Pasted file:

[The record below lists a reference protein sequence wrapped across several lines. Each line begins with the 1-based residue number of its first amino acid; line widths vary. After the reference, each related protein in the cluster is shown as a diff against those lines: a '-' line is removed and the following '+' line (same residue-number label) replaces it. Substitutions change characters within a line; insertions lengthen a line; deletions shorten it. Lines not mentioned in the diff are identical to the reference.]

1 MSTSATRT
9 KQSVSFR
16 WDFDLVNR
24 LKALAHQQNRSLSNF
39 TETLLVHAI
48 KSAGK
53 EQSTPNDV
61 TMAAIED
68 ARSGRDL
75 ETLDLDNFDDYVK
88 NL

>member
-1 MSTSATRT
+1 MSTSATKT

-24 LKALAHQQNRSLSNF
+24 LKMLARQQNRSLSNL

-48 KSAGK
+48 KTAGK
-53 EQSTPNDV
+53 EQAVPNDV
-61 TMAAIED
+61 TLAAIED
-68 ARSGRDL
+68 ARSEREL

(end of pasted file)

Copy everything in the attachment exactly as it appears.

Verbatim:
[The record below lists a reference protein sequence wrapped across several lines. Each line begins with the 1-based residue number of its first amino acid; line widths vary. After the reference, each related protein in the cluster is shown as a diff against those lines: a '-' line is removed and the following '+' line (same residue-number label) replaces it. Substitutions change characters within a line; insertions lengthen a line; deletions shorten it. Lines not mentioned in the diff are identical to the reference.]

1 MSTSATRT
9 KQSVSFR
16 WDFDLVNR
24 LKALAHQQNRSLSNF
39 TETLLVHAI
48 KSAGK
53 EQSTPNDV
61 TMAAIED
68 ARSGRDL
75 ETLDLDNFDDYVK
88 NL

>member
-1 MSTSATRT
+1 MSTSATKT

-24 LKALAHQQNRSLSNF
+24 LKMLARQQNRSLSNL

-48 KSAGK
+48 KTAGK
-53 EQSTPNDV
+53 EQAVPNDV
-61 TMAAIED
+61 TLAAIED
-68 ARSGRDL
+68 ARSEREL